Today I had a chance to meet with a provider that uses images of patients heavily in his practice. His specialty practically requires that he have simple, powerful access to photos that he takes in office with a digital camera. We actually work with several groups that this is important to.
Stop for a minute and think about specialties that would benefit from photos of patients. Certainly Dermatology, for use in tracking before and after of cosmetic treatment, treatment of acne or other skin disorders, tracking growth sizes for skin tumors an lesions, and on and on. Plastic and Cosmetic surgery is another specialty that needs to be able to document via photo. Practically any instance where an outcome can be documented and tracked photographically needs a powerful tool to manage those photos.
EMR is not that tool. EMR is important, and the photos should absolutely be imported and included in the patient chart, for a number of reasons, but EMR is clumsy and clunky when it comes time to actually review and compare those images.
PACS may be an option, particularly since every EMR was required to be able to link directly to PACS data for a now defunct Meaningful Use measure, but PACS is designed around DICOM, and these images are not DICOM. They can be imported to a DICOM database as JPG and we can back into the DICOM spec, but it’s not native, and it’s clunky. There are some significant benefits, like the ability to change hanging protocols which have long allowed Orthopedic and other XRay heavy specialties to compare before and after or even compare different patient studies. There are built in measurement tools, and standardized scale indicators. Add a robust medical support community, and PACS may be the best existing option. The biggest issue, then, is that a digital camera is NOT a PACS recognized modality. There is not a simple way to import images.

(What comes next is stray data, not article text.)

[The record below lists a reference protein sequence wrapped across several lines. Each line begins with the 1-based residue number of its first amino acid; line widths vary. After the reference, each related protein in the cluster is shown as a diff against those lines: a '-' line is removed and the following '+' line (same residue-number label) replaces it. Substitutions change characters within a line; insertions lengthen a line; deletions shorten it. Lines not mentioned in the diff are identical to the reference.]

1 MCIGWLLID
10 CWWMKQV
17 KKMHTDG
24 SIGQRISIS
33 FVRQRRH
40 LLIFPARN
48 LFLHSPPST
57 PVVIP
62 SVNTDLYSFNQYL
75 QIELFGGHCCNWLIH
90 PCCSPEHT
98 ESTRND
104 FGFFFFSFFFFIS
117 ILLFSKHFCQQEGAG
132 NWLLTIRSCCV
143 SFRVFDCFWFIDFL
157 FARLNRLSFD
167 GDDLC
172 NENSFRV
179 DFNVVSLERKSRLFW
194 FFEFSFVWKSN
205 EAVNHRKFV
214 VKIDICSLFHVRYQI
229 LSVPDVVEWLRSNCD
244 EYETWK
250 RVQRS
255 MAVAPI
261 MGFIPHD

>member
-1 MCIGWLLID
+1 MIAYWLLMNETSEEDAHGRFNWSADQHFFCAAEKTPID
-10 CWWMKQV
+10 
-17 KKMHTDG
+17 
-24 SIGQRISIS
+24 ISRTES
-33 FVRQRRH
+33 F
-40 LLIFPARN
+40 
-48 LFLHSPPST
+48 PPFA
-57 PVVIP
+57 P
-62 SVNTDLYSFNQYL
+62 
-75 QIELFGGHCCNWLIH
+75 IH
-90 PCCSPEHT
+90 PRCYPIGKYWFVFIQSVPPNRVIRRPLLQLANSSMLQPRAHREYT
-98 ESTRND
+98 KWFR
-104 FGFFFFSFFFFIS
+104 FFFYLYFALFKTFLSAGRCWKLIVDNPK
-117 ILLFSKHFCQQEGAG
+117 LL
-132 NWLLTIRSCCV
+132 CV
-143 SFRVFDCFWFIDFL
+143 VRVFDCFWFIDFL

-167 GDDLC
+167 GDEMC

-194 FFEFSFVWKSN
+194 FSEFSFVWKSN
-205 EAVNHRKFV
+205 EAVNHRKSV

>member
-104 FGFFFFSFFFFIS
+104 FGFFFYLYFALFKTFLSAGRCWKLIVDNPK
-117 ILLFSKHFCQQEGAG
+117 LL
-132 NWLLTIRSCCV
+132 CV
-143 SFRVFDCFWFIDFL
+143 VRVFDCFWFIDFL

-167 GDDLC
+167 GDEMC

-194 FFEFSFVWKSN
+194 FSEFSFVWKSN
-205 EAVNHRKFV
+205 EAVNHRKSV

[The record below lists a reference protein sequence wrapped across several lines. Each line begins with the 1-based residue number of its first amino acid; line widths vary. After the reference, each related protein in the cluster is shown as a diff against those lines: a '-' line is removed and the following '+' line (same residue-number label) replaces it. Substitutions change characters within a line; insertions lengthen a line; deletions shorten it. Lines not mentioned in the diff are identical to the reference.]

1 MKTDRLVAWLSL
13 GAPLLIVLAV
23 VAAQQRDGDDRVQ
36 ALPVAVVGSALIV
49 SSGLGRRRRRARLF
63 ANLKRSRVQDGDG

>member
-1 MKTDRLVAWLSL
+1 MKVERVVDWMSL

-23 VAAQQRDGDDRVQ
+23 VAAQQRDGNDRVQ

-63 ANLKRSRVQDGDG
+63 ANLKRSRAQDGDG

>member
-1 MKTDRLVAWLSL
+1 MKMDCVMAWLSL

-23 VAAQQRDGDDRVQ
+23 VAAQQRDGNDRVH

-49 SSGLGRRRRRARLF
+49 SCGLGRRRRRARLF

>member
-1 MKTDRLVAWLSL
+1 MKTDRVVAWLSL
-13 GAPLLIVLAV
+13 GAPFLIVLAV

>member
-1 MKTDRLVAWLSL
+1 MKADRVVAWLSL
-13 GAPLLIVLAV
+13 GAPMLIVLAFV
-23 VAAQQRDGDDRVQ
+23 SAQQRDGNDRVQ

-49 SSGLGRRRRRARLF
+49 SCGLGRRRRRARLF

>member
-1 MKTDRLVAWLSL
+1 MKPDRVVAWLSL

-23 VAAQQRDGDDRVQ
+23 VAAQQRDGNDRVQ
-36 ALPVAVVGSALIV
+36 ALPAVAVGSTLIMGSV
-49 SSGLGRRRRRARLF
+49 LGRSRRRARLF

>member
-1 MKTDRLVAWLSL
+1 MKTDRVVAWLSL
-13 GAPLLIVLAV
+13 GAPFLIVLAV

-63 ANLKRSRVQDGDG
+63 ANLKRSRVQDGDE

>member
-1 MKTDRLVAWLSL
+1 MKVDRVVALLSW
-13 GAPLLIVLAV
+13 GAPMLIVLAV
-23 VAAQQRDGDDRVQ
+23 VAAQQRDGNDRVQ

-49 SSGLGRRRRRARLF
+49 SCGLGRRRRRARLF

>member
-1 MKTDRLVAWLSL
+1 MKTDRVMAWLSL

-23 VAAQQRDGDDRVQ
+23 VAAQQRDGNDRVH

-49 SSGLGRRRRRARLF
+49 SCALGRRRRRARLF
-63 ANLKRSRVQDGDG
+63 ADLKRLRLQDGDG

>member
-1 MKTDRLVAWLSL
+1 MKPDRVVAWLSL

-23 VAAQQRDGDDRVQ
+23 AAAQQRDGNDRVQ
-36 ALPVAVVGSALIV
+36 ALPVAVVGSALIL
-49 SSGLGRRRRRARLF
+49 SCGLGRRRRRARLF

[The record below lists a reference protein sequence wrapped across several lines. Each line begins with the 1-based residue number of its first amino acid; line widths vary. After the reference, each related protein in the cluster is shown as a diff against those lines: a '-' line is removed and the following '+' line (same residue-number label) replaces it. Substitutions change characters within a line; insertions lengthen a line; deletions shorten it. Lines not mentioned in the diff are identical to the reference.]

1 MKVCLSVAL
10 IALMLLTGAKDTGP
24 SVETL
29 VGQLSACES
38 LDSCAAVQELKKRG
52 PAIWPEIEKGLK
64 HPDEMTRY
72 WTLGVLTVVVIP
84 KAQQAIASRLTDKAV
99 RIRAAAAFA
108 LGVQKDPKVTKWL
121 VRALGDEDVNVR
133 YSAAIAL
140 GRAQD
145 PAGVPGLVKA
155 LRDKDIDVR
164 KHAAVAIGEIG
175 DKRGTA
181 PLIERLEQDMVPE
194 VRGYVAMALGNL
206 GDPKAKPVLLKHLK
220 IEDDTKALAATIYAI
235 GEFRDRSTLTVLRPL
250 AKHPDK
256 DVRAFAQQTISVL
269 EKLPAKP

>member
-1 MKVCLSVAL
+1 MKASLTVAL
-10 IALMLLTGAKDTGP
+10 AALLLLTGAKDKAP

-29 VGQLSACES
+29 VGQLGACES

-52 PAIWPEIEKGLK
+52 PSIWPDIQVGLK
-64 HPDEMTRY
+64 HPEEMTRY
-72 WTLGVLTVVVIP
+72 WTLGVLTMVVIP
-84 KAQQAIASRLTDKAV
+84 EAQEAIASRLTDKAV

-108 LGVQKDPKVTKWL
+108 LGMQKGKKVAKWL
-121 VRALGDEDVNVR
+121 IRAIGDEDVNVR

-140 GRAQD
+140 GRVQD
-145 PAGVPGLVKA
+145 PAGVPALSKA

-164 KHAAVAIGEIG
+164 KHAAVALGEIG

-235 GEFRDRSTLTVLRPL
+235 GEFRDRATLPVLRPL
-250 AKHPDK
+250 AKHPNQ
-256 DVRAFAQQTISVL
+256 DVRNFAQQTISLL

Consumer tools, “free” applications like iPhoto or Google Picasa are useful and helpful, but there are no collaboration tools that will stand up to HIPAA rigor, and no collaboration tools that allow for multiple users/viewers of data. Image acquisition is beyond simple, and tagging and naming files, for later search, is very powerful.
There are also very powerful and robust business class image database tools that have long been used by the graphic design industry. They offer versioning, check-in and -out, multi user capabilities, collaborative tools, etc. The weak point is that they don’t tie to health records without exporting a version and importing to the patient chart. Cumbersome and duplicative.
What is the best solution? A PACS system that is built to import JPG and other common image format natively and without having to “trick” a system into thinking a digital camera is a modality? A business grade image management database with the relatively simple added task of export and import into EMR?
Is there an EMR out there that is built to manage images? That includes a fast, easy to use image catalog? I haven’t seen it…